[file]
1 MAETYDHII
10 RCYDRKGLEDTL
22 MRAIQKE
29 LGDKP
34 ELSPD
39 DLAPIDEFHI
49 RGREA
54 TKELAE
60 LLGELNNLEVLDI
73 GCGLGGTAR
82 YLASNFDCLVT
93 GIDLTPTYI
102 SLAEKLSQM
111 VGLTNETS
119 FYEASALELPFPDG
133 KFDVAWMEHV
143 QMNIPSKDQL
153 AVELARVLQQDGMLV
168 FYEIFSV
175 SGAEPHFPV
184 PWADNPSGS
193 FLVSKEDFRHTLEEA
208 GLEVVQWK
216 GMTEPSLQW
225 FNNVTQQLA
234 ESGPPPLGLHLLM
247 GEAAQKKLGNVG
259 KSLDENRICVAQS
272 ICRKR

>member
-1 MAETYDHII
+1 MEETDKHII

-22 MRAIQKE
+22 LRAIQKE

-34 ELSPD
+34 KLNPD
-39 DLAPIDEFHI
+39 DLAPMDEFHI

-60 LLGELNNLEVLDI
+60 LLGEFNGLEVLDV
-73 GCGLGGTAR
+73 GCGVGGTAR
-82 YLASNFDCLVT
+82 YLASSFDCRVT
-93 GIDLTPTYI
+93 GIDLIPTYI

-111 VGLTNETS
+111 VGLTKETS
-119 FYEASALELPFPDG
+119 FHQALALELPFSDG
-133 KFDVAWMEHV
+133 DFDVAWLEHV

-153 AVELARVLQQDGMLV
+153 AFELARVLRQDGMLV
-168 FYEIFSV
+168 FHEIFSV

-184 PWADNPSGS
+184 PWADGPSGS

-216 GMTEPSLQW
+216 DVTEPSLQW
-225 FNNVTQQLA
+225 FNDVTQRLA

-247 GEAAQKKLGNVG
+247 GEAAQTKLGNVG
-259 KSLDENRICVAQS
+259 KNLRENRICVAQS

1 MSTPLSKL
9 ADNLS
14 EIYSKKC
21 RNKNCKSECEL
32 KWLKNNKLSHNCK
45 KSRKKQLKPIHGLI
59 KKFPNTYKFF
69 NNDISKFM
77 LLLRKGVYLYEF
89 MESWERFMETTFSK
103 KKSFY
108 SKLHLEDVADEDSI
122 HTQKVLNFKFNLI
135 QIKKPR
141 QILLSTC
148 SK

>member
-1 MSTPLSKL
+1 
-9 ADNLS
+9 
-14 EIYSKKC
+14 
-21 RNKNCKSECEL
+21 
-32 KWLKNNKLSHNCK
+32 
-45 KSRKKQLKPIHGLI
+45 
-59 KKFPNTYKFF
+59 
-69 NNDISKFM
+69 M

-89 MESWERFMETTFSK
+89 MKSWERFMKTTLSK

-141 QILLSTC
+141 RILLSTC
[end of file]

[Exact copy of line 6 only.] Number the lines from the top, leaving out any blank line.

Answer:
39 DLAPIDEFHI